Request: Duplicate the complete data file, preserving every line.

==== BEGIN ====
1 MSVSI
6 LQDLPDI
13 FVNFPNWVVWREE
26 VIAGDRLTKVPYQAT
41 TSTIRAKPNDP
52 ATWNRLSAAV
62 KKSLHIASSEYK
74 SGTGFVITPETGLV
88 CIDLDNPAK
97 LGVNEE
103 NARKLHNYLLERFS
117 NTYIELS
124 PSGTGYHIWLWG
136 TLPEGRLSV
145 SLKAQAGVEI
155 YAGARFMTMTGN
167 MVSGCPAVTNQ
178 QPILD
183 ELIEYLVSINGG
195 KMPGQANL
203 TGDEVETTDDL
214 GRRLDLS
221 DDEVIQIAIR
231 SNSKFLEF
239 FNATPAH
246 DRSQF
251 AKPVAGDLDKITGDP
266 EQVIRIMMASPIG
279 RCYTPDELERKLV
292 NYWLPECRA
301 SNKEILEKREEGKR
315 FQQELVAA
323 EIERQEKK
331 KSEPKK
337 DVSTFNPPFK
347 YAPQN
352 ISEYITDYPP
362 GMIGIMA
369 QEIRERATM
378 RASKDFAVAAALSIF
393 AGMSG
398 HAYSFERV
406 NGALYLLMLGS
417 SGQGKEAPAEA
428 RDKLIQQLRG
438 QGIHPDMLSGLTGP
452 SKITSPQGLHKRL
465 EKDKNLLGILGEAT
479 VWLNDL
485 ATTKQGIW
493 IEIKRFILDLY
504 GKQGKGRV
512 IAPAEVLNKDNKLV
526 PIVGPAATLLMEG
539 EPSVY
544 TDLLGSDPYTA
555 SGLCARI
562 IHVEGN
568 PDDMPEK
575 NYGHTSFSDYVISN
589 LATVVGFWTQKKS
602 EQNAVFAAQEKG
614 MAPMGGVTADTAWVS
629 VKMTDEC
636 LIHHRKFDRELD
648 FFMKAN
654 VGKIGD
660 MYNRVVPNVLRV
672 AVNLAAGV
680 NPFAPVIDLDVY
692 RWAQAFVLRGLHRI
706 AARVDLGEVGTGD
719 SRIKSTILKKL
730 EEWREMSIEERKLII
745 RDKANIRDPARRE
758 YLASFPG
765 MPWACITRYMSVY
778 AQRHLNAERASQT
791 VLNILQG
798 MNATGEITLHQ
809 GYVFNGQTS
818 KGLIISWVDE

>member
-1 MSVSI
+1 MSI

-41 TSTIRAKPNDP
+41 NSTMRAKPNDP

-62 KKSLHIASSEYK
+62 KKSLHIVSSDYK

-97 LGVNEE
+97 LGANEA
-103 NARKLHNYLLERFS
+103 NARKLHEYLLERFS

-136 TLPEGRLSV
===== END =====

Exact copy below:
1 MSVSI
6 LQDLPDI
13 FVNFPNWVVWREE
26 VIAGDRLTKVPYQAT
41 TSTIRAKPNDP
52 ATWNRLSAAV
62 KKSLHIASSEYK
74 SGTGFVITPETGLV
88 CIDLDNPAK
97 LGVNEE
103 NARKLHNYLLERFS
117 NTYIELS
124 PSGTGYHIWLWG
136 TLPEGRLSV
145 SLKAQAGVEI
155 YAGARFMTMTGN
167 MVSGCPAVTNQ
178 QPILD
183 ELIEYLVSINGG
195 KMPGQANL
203 TGDEVETTDDL
214 GRRLDLS
221 DDEVIQIAIR
231 SNSKFLEF
239 FNATPAH
246 DRSQF
251 AKPVAGDLDKITGDP
266 EQVIRIMMASPIG
279 RCYTPDELERKLV
292 NYWLPECRA
301 SNKEILEKREEGKR
315 FQQELVAA
323 EIERQEKK
331 KSEPKK
337 DVSTFNPPFK
347 YAPQN
352 ISEYITDYPP
362 GMIGIMA
369 QEIRERATM
378 RASKDFAVAAALSIF
393 AGMSG
398 HAYSFERV
406 NGALYLLMLGS
417 SGQGKEAPAEA
428 RDKLIQQLRG
438 QGIHPDMLSGLTGP
452 SKITSPQGLHKRL
465 EKDKNLLGILGEAT
479 VWLNDL
485 ATTKQGIW
493 IEIKRFILDLY
504 GKQGKGRV
512 IAPAEVLNKDNKLV
526 PIVGPAATLLMEG
539 EPSVY
544 TDLLGSDPYTA
555 SGLCARI
562 IHVEGN
568 PDDMPEK
575 NYGHTSFSDYVISN
589 LATVVGFWTQKKS
602 EQNAVFAAQEKG
614 MAPMGGVTADTAWVS
629 VKMTDEC
636 LIHHRKFDRELD
648 FFMKAN
654 VGKIGD
660 MYNRVVPNVLRV
672 AVNLAAGV
680 NPFAPVIDLDVY
692 RWAQAFVLRGLHRI
706 AARVDLGEVGTGD
719 SRIKSTILKKL
730 EEWREMSIEERKLII
745 RDKANIRDPARRE
758 YLASFPG
765 MPWACITRYMSVY
778 AQRHLNAERASQT
791 VLNILQG
798 MNATGEITLHQ
809 GYVFNGQTS
818 KGLIISWVDE

>member
-1 MSVSI
+1 MSI

-41 TSTIRAKPNDP
+41 NSTMRAKPNDP

-62 KKSLHIASSEYK
+62 KKSLHIVSSDYK

-97 LGVNEE
+97 LGANEA
-103 NARKLHNYLLERFS
+103 NARKLHEYLLERFS

-136 TLPEGRLSV